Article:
When you sit down together for a meal, encourage your kids to talk about what they’re eating. Discuss the color, shape, and texture of their food. Ask them what it tastes and smells like. The more creative you are with your own observations, the more they will start to notice and observe their food.
This strategy not only helps reverse picky eating habits but also encourages them to be present while they eat. And remember there are no right or wrong answers. Teach them that it’s totally fine if they don’t like something. This will encourage them to try new things and think about what it is they do or don’t like about different foods.
Don’t forget to ask them how their bellies feel before and after a meal so they can begin to recognize what hungry and full feel like. This teaches them to avoid over and under-eating or eating for the wrong reasons, such as out of boredom.
4. Make healthy snacking convenient for your kids.
All of us are more likely to eat whatever’s easiest to grab. Placinghealthy, kid-friendly snacks in a highly visible, convenient location encourages healthier snacking. Try placing them at your child’s eye level in the pantry and fridge or in a bowl on the counter. Occasional treats are okay, but they shouldn’t be easy for your children to grab out of habit.
5. Offer snacks in portion size.
Whether it’s raisins or trail mix, when kids grab a snack, they generally eat two or three times the normal portion size. Even if the snack is a healthy one, all those extra calories add up and take away from their appetite at mealtime. Try offering their snacks pre-portioned in single-serving containers to help them learn about proper portion sizes. To reduce plastic waste that can be harmful for the environment, try using reusable snack-size containers.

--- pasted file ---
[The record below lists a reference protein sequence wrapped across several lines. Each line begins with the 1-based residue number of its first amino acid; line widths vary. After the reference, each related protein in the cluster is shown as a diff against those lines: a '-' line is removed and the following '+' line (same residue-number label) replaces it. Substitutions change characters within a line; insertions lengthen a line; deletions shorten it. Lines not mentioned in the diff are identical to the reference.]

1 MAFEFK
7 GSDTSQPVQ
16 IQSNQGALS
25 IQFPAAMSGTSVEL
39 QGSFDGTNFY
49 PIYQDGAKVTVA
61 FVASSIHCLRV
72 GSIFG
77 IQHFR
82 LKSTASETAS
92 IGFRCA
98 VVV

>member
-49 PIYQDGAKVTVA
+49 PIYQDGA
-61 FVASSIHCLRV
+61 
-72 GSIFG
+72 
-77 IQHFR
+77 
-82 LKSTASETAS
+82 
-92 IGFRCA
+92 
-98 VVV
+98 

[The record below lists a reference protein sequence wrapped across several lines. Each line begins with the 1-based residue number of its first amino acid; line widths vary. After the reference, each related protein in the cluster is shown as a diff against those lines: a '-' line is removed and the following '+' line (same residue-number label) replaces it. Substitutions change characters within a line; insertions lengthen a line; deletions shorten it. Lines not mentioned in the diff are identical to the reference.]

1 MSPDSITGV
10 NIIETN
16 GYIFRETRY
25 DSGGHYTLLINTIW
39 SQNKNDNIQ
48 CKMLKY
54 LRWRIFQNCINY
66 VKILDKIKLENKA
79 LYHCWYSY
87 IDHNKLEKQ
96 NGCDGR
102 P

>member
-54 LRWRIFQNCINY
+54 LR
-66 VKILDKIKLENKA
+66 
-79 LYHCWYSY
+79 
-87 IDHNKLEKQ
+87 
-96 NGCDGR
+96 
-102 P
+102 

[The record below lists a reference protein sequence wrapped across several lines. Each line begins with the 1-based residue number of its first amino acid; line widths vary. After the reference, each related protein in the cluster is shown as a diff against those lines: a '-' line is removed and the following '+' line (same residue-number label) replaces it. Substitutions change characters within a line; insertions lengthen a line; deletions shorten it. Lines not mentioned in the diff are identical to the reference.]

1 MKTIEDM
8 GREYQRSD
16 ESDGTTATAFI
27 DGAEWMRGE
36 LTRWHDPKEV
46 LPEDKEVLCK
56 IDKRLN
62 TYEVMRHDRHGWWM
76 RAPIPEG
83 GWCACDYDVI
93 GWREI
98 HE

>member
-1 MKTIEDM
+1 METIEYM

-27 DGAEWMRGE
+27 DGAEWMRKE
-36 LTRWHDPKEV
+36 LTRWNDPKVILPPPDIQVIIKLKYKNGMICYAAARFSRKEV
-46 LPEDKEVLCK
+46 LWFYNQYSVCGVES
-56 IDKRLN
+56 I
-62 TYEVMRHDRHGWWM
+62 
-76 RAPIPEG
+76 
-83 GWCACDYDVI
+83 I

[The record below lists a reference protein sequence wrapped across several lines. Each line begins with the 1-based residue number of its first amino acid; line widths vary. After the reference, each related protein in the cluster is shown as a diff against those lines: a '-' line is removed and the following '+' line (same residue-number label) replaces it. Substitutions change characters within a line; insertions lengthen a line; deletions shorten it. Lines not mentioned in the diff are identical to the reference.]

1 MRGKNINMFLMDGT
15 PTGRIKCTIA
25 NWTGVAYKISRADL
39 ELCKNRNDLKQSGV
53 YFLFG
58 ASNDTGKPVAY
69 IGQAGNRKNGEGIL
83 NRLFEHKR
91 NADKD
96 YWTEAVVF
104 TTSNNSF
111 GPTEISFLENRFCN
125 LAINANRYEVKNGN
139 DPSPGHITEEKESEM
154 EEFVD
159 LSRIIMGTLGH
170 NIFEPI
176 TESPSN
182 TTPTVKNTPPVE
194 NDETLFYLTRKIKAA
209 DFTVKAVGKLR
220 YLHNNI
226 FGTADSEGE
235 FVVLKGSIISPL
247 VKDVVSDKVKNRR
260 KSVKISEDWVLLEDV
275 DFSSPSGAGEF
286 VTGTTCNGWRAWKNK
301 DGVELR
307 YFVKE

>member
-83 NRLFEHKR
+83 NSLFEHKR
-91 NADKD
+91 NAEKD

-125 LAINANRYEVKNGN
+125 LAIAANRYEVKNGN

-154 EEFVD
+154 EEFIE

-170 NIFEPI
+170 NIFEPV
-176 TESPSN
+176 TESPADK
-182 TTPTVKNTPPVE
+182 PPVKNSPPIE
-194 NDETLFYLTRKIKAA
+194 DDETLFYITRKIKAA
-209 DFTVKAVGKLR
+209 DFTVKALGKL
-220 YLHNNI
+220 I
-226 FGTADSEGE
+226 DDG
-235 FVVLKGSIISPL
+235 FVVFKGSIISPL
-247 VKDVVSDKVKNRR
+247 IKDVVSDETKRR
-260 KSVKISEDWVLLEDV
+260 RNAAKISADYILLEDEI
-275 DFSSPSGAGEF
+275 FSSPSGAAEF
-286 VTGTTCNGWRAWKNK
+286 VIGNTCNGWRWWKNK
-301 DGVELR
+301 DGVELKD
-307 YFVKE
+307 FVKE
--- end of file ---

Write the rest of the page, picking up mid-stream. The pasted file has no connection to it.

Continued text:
6. Keep snacks and meals at the table.
Distracted eating is mindless eating, and kids eat in front of the television way too often. One of the best ways to encourage mindful eating is to keep meals and snacks at the table and set a no screens or toys rule. Be sure to set a good example by following the same rule yourself.
7. Take advantage of teaching opportunities.
Get your kids involved in planning meals and have them prepare their own lunches or review the school lunch menu with them each day. It’s the perfect opportunity to teach them about healthy eating strategies, such as which fats, carbs, and proteins are healthy and how to create balanced meals.
Helping your children compare food labels when you are grocery shopping is another perfect teachable moment. For example, pull two boxes of cereal off the shelf and have them help you choose the one with the fewest ingredients, least amount of sugar, and the most fiber. This encourages kids to be more aware and care about what’s in the food they’re eating.
Mindful eating is just one part of leading a more mindful lifestyle that involves being more present and aware of your emotions, thoughts, and feelings.
You can teach your kids about mindfulness with practices like yoga, meditation, and breathing exercises. These practices can help them learn how to handle negative emotions, slow down, and focus.
Of course, these lessons will be beneficial for learning about mindful eating, but they can also benefit your children in many other areas of their life, too. You might just find that they handle difficult situations with more grace and calm, and even move through their days with more joy. Few things could be more meaningful, I think we can all agree!
Note from Lara Hocheiser, founder of Flow and Grow Kids Yoga on mindful eating:
Model eating while not distracted. Describe the tastes, smells, colors, and textures of your foods. Share nourishment and mindful immersion in the senses with the ones you love.